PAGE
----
8. Second Pittsburgh area HQ company to have SB add rejected. 84 Lumber’s spot was rejected by Fox…a 90 second spot….although I believe it was eventually edited and cleared. Something about building a wall.

  9. Considering the problem some players have with banned substances, it’s a wonder GNC ever got this far in their quest to advertise during the Super Bowl. It’s also fair to wonder whether that problem is worse than the ones created by the beer which is so freely marketed, branded and deemed official by the NFL.
    ————————————————————-

    Having alcohol promoted and so closely associated with the game (considering its effects on human behavior) pretty much invalidates any moral stance the NFL can make.

    It seems pretty clear that the league is only concerned about protecting the appearance of fairness and responsibility ON the field when it comes to the issues they distance themselves from (PED’s, gambling, concussions).

    The issue of alcohol promotion will be something the owners will have to account for someday in the presence of a higher authority.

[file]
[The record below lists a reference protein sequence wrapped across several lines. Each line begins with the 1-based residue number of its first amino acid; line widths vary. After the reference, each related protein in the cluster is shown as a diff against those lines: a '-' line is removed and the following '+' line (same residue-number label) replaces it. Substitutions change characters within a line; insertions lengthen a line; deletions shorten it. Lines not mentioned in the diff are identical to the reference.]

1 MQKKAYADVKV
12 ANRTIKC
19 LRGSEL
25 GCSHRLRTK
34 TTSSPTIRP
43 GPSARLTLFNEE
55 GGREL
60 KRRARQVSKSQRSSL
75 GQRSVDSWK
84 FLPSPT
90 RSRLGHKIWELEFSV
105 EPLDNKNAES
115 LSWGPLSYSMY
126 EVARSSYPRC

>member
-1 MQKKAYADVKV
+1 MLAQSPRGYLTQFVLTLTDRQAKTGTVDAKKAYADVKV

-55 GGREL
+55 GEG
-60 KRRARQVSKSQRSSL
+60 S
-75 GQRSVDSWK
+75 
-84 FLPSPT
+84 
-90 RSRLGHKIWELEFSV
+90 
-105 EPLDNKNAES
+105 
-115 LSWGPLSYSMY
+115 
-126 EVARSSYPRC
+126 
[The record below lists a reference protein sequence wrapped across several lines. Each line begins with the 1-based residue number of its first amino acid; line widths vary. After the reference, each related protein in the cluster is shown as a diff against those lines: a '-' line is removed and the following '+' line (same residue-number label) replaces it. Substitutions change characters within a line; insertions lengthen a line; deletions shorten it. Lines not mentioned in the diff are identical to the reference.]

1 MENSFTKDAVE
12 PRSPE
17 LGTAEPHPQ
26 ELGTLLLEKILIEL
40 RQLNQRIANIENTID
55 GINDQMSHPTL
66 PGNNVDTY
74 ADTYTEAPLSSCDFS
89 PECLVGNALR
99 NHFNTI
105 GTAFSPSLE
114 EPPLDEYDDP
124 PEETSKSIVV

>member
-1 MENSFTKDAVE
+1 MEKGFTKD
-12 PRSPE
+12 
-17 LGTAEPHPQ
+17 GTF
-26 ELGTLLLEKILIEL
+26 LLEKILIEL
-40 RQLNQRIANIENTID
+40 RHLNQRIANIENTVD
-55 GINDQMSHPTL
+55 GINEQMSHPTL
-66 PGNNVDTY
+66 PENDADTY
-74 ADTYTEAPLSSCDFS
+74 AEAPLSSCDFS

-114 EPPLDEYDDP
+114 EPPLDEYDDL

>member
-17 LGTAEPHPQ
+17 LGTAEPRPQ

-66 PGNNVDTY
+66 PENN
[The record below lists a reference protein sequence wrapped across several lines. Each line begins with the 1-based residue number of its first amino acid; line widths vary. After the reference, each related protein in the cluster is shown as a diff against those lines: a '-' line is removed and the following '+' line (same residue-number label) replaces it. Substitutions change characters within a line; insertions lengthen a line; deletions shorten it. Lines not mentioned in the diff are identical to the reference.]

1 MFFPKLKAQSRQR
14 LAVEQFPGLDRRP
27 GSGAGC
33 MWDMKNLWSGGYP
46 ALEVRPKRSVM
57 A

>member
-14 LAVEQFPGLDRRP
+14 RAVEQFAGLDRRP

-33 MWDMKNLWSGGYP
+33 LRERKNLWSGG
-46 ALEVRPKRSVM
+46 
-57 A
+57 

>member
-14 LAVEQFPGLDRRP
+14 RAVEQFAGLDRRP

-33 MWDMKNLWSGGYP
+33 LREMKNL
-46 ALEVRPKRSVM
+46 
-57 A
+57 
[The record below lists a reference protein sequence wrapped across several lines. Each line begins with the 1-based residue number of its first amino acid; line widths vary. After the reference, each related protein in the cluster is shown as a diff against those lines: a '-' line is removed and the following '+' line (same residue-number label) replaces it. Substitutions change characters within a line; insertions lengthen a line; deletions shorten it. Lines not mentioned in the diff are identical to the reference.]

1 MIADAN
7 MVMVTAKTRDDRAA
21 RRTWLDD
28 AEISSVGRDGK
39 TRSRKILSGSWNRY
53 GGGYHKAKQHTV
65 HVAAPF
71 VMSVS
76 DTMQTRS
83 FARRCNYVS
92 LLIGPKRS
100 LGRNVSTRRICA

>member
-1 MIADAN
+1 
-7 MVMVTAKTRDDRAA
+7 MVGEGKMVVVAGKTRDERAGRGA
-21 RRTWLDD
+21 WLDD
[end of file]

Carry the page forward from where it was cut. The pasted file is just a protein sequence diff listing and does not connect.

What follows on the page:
10. Yet another example of a corporate (or a non profit!!!) having far more power and control than it should.

    It is that that scares me far more than some sports banned substances, obviously they are legal in the real world or they could not be sold.

    The NFL thinks it is so above everything, it needs bringing down back to reality and that starts with the owners.

  11. Beer? What’s wrong with beer ?
    How can you equate a 5,000 yr old brewed beverage
    to banned performance enhancing substances ?

    Where do all you beer hating, NFL bashing people come from? And why are you here.

    Next thing we’ll see is commenters here hating on pizza and burgers. SMH.

  12. Dear Mr. Gantt,
    I’ll admit I’ve gotten on you a time or two (or three), but I’m with you all the way on this one.